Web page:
2. Everyone is welcome. "I brought my neighbor to church
last week," Nicki says. Nicki wondered how her Hispanic guest would be received
at church in a town where 91 percent of the population is Caucasian. "At River
of Life they say 'come as you are' and they really mean it. No one looks down
on anyone else."
3. Everything is planned with guests in mind. "We assume
our guests don't know anything about church," Bob says. Words to the songs and
scriptures are on PowerPoint, and Bibles are handed out at the door.
4. Every first-time guest receives a gift: a River of Life
coffee mug filled with goodies along with church information.
5. They share the love of Christ with the lost through
ministry. "We don't hold events to get guests," Bob says. "We do it to
love people." River of Life had 110 people attend their Harvest Party event in
October. While doing ministry at the local fair, River of Life has printed
material available but gives it out only when asked. This is vital to showing
people there are no strings attached to sharing Christ's love, Bob says.
6. Worship is a time of joyful expectation, not a seamless
performance. "We're just a bunch of goofballs that love Jesus," Bob
says. "We never use prayer as transition-we'd rather have an awkward silence
than a prayer that allows the worship team a chance to take their seats. We
believe prayer is sacred; it's a time of dependence on God.
7. Everyone expects change. When the church met for their
first annual meeting in February 2006 Pastor Bob wisely counseled them that
some people will miss the closeness they had when the church was smaller. "If
any of you are feeling this way," he advised, "I personally give you permission
to start a small group." To anyone who feels like they can't teach a small
group, Bob explained, "Anyone can go bowling!"
Something to talk about
River of Life has grown exponentially and the baptistry is seldom empty. What's
the secret to the growth? "The unchurched finding real joy, being loved just as
they are, and coming to Christ-they can't stay silent!" Bob says. "They're
bringing their unsaved friends to church and to Christ." To find out more visit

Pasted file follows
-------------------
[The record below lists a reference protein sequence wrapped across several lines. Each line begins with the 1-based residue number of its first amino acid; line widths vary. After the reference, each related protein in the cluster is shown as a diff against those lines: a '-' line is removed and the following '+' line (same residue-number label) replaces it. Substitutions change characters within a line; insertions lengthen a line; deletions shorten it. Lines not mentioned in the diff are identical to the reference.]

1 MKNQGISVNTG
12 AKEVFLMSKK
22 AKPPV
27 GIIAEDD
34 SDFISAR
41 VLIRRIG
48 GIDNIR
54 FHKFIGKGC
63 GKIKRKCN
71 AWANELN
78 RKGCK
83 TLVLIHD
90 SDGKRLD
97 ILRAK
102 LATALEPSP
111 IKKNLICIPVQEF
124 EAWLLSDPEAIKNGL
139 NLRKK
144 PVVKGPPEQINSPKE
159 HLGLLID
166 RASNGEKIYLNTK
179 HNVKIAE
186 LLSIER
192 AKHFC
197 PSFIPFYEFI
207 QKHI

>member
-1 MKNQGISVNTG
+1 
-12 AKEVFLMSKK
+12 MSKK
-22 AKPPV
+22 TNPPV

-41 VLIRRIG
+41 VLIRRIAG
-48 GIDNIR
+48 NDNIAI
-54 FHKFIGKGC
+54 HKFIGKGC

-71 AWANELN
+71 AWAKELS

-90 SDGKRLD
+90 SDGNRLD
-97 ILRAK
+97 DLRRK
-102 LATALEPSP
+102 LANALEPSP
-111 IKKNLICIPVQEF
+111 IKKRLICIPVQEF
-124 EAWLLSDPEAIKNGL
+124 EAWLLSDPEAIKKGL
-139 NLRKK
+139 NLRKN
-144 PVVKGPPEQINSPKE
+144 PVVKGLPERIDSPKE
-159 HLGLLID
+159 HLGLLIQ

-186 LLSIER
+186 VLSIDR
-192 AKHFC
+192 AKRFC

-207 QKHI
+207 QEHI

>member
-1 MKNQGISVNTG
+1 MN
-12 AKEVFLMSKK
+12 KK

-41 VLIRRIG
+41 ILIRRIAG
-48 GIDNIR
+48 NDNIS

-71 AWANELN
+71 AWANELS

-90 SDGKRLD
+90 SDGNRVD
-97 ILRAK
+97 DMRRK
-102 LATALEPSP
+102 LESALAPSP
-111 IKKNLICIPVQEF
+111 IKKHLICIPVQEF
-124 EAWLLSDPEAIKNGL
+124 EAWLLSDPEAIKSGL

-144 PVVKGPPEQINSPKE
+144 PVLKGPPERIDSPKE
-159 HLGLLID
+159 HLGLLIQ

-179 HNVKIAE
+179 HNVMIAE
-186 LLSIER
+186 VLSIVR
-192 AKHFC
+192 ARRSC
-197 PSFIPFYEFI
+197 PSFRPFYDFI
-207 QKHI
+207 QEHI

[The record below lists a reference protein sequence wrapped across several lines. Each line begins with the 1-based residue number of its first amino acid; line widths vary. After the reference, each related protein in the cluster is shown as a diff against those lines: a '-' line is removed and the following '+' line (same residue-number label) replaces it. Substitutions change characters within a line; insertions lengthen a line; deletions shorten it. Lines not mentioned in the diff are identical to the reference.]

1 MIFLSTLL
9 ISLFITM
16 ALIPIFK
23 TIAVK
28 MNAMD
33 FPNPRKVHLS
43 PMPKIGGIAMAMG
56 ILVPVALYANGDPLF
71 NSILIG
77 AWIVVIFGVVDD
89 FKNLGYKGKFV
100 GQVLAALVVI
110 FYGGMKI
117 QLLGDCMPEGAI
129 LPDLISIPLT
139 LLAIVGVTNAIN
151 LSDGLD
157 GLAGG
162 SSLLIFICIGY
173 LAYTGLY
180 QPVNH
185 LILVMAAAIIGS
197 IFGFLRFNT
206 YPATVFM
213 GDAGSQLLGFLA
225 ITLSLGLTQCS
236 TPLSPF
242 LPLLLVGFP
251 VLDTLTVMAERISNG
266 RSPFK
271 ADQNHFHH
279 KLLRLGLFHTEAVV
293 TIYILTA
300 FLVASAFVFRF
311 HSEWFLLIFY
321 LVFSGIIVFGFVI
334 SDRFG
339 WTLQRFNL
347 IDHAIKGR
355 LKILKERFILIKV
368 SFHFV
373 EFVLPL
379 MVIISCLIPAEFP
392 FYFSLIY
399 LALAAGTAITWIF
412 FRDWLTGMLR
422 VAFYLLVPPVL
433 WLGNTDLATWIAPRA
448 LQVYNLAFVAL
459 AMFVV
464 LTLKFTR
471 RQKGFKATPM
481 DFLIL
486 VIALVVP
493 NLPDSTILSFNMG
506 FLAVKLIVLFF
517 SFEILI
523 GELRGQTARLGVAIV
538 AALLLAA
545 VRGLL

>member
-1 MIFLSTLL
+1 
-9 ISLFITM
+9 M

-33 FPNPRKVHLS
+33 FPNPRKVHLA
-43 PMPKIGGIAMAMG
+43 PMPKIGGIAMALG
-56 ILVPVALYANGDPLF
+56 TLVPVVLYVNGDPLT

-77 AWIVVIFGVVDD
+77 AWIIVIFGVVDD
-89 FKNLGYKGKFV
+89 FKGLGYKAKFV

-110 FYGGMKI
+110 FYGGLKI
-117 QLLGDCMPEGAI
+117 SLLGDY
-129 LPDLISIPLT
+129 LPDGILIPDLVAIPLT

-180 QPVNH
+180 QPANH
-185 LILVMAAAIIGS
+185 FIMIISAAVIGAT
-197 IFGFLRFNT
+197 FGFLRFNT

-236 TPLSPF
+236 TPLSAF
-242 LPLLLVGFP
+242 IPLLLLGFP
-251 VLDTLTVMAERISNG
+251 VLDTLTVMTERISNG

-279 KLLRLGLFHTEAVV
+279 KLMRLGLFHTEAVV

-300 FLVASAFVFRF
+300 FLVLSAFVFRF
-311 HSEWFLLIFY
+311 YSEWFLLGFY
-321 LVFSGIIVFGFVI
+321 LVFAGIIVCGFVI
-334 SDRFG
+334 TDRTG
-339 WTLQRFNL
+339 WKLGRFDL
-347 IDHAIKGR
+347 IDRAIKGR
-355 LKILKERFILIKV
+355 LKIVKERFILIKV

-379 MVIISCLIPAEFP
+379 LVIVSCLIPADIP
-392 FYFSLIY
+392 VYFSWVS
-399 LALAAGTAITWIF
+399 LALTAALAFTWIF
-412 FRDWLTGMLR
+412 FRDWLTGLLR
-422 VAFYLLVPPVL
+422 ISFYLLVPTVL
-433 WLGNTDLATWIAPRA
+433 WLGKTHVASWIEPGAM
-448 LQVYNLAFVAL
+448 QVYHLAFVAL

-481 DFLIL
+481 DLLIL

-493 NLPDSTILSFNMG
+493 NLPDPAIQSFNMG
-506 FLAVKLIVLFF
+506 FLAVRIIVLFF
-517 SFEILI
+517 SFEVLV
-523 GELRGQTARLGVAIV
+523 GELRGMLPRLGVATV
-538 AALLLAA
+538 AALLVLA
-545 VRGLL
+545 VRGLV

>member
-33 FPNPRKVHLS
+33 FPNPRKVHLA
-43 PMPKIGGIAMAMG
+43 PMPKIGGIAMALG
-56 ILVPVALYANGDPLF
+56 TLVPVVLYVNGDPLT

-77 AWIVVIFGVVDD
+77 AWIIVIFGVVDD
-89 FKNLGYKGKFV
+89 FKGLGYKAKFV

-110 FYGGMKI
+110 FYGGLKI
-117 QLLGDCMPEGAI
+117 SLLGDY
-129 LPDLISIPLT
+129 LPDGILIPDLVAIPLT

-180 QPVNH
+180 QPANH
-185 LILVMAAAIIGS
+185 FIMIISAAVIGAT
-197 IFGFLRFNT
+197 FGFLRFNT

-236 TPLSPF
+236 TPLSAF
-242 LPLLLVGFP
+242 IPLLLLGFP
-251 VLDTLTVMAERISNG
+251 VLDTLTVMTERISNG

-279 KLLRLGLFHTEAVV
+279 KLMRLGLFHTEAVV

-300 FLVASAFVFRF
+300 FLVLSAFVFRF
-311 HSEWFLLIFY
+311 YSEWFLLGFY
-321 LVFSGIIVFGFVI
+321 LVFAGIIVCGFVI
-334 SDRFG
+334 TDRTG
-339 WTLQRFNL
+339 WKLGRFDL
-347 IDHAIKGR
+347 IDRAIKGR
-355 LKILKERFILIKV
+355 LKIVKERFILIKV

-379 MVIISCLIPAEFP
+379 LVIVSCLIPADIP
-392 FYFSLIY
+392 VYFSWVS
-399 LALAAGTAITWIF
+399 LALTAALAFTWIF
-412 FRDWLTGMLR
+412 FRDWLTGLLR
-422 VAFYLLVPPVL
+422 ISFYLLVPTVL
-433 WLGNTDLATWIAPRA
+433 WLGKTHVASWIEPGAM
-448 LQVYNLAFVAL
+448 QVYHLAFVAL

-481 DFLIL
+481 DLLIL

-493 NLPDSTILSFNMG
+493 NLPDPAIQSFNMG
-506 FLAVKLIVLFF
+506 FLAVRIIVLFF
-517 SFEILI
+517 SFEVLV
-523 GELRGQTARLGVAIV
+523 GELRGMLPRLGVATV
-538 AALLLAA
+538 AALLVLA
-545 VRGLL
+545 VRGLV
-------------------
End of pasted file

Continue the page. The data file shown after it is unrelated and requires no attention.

"I love that God brought River of Life to this town," Nicki Robarge says. "I
can't stop talking about it! I want to be baptized and become a member, and
I've never been a member of anything."
Connie Cavanaugh is a writer in Cochrane, Alberta.
Bob Turner was a "natural evangelist" long before he was a pastor. He often
found ways to share Christ in the marketplace. While everyone has a unique
style of evangelism, here's Bob's approach.
1. I start with a brief testimony of how Christ has changed my life. I was
saved at 20, after which I helped lead my sister, brother and fiancé to faith
2. I tell people, "No matter who you are, what you've done, or where you've
been, in 30 seconds or less God can change your whole life." The fellow who led
me to Christ said these words and even though it sounds like an infomercial,
3. I show them (draw) the bridge to God illustration. Most people know
about the bridge but don't know what to do with it.
4. Then I get personal. I tell them "Picture yourself on that bridge. You
need to take a step of faith." There's a difference between knowing the bridge
is there and walking on it. I add "them" to the drawing.
5. The best news of all for people today isn't that they're going to heaven.
It's that their sins are forgiven. I turn to 2 Corinthians 5:17 and have them
read it aloud to me. When they read that they are a new creation, I put an X
through the "old man" on the bridge.
6. I offer to pray with them. I never share the gospel without giving an
opportunity to respond. Two weeks ago I led a woman to Christ and when we
finished praying she said: "Whoa! That's kind of like taking my hands off the
wheel and letting Christ drive!" She got it. Christ isn't the co-pilot; He's